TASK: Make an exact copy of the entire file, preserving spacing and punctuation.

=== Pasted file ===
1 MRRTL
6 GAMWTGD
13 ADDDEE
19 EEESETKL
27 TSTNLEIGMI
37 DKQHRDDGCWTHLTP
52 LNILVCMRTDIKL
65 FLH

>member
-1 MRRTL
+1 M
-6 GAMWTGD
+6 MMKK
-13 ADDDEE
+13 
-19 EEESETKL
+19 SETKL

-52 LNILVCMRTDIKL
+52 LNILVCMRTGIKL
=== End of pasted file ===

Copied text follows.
1 MRRTL
6 GAMWTGD
13 ADDDEE
19 EEESETKL
27 TSTNLEIGMI
37 DKQHRDDGCWTHLTP
52 LNILVCMRTDIKL
65 FLH

>member
-1 MRRTL
+1 M
-6 GAMWTGD
+6 MMKK
-13 ADDDEE
+13 
-19 EEESETKL
+19 SETKL

-52 LNILVCMRTDIKL
+52 LNILVCMRTGIKL